Skip to main content

Bandura's work on detection of fast radio Bursts detailed in "Nature"


The CHIME telescope, located in the Dominion Radio Astrophysical Observatory in Kaleden, British Columbia, is comprised of four cylindrical reflectors, 256 dual-polarized antennas for data collection and an F-Engine and X-Engine for data processing. Bandura, an assistant professor in the Lane Department of Computer Science and Electrical Engineering, played a key role in developing the device’s F-Engine, which digitally processes signals from space into frequencies that can then be processed into digital maps of the Universe.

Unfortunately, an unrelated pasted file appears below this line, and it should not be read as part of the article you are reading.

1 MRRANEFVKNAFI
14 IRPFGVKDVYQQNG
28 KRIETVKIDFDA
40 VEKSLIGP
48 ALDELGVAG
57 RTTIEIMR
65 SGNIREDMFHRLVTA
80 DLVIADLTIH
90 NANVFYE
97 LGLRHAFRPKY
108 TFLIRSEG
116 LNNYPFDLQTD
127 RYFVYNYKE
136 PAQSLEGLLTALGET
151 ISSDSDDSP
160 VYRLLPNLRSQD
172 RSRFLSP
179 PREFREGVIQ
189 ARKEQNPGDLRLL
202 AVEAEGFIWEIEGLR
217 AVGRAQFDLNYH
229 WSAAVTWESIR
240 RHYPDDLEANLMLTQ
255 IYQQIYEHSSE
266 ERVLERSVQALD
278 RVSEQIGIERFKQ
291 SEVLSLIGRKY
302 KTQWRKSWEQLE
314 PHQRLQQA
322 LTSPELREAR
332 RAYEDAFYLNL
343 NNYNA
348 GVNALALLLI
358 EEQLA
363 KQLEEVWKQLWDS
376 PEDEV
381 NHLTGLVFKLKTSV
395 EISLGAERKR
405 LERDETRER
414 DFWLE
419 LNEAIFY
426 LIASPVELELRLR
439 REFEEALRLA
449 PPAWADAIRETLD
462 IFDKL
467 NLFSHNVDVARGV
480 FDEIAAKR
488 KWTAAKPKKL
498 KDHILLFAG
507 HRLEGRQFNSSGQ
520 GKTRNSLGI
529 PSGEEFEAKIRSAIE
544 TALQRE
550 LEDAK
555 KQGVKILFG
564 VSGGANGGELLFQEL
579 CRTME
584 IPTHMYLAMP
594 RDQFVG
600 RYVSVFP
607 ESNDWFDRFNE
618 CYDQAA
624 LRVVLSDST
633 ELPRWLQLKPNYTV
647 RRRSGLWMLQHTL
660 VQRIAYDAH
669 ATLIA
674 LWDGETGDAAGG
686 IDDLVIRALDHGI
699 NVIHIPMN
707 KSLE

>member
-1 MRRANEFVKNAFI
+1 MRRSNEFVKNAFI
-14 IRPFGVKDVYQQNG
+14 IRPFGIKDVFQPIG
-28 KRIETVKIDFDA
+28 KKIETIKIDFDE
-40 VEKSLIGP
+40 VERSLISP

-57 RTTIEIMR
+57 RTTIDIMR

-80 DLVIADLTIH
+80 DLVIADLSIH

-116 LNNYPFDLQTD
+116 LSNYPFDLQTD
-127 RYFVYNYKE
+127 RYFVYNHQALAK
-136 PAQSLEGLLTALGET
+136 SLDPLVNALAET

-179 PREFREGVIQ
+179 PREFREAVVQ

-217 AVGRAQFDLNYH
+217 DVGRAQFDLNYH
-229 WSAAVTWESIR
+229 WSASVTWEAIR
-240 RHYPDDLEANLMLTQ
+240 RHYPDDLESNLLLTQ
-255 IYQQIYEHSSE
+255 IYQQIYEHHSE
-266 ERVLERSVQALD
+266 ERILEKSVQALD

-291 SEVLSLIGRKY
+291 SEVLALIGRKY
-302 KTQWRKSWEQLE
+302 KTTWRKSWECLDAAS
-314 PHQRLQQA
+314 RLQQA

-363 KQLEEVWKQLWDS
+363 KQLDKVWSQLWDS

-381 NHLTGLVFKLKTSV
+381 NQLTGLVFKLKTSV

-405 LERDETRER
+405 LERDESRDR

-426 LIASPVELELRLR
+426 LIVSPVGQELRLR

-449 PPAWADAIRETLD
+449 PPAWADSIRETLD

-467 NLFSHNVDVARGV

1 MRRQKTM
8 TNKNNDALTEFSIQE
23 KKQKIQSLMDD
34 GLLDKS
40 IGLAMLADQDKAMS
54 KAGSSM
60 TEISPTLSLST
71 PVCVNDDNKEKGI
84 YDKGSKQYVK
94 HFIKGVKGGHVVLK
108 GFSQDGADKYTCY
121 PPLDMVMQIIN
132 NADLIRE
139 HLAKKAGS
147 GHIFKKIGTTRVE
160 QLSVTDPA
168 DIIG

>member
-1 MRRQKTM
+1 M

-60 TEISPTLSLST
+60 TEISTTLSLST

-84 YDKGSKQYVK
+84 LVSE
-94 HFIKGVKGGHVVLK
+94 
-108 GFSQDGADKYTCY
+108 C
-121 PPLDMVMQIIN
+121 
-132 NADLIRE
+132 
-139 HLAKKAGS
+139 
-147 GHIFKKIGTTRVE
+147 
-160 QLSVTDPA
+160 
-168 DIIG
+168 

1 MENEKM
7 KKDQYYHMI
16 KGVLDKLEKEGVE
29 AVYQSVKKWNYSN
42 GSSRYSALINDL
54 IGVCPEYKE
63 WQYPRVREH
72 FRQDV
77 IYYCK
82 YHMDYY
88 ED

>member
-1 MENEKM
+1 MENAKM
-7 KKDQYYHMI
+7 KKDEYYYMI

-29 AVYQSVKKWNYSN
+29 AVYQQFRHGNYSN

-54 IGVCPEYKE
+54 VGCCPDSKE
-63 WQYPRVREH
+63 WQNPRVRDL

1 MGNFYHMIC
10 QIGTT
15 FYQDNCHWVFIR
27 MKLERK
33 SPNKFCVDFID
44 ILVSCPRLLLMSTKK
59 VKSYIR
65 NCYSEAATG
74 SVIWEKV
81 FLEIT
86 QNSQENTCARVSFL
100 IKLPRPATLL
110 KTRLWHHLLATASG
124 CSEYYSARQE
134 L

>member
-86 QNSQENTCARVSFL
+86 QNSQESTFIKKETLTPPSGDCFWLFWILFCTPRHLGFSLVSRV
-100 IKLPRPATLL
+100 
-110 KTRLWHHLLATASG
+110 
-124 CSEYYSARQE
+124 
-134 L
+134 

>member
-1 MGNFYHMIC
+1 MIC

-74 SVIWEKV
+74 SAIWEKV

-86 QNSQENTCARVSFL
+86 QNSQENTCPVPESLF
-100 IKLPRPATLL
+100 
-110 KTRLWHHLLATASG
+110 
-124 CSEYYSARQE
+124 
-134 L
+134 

As reported in the January 9 issue of Nature, the international journal of science, during its pre-commissioning phase CHIME detected 13 FRBs. Prior to this, astronomers, including WVU astronomy professor Duncan Lorimer, had reported between 50-60 examples since they were first detected in 2007.

Read full article here.